But for now, KJ Howe becomes the latest author to stare down the barrel of 9mm.


9MM: AN INTERVIEW WITH KJ HOWE

1. Who is your favourite recurring crime fiction hero/detective?
That’s a tough question, as we live in a golden age of brilliant series characters. If I had to pick just one, I’d say Nelson DeMille’s John Corey, as he has the most delightfully distinctive and irreverent voice of any protagonist out there. Nelson is also genius at giving John Corey unforgettable dialogue.  I love it when you can read a few lines of a book and even if the names were blocked out, you’d know immediately which character was talking. Now that’s a lesson in voice.

2. What was the very first book you remember reading and really loving, and why?
THE BROTHERHOOD OF THE ROSE by David Morrell.  I moved often while growing up, as my father worked in telecommunications, so we lived in Saudi Arabia, Kenya, Puerto Rico, Switzerland and many other places. Sometimes it was lonely being the new kid, but books were always loyal friends. When I read David’s spy trilogy, I was transported to another world, a fascinating one with spies!  I knew that if I could ever offer readers that kind of escapism, I would be a happy, happy person.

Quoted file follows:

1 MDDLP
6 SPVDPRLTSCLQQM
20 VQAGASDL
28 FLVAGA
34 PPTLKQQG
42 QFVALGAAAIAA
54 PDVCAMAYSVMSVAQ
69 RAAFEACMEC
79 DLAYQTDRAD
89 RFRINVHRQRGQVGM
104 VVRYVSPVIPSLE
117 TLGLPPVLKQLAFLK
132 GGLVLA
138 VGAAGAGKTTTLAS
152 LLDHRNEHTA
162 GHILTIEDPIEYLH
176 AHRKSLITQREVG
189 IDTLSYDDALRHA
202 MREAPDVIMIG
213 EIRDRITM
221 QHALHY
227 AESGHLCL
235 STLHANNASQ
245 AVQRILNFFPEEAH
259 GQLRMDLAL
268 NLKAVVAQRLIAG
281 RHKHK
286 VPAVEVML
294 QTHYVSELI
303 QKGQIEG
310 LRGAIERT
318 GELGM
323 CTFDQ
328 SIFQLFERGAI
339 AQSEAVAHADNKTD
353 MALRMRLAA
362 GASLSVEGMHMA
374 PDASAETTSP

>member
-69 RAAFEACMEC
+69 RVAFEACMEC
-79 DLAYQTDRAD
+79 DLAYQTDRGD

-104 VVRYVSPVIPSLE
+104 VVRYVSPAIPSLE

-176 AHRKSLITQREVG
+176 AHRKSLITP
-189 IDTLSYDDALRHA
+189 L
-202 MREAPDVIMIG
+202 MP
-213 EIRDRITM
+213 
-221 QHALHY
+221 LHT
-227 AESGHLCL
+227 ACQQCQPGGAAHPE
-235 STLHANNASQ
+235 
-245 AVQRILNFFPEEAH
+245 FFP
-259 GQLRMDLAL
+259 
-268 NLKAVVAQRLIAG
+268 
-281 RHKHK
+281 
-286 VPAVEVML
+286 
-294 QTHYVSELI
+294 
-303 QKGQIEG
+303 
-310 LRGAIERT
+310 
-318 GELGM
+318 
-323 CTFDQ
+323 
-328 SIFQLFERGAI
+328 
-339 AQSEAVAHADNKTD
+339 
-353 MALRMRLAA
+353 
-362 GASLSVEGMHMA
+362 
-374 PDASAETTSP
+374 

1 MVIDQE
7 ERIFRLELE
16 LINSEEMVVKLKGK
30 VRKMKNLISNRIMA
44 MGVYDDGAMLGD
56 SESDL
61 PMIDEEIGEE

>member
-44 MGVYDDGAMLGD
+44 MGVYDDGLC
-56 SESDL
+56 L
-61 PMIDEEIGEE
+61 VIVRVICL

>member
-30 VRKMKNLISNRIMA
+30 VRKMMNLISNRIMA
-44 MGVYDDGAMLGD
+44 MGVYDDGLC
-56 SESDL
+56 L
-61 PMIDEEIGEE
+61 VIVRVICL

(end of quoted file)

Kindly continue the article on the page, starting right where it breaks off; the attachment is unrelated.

3. Before your debut crime novel, what else had you written (if anything) - unpublished manuscripts, short stories, articles?
I’m a former medical writer, so I have written countless articles about health issues. But I yearned to tell stories so I attended classes, retreats, and then returned to university to complete my Master’s in Writing Popular Fiction. My thesis was a thriller novel about a female sniper. The book had structural issues, so it will forever remain in a drawer, but the character I created will appear in an upcoming Thea Paris adventure. Nothing is ever wasted. You learn something valuable from every word you write.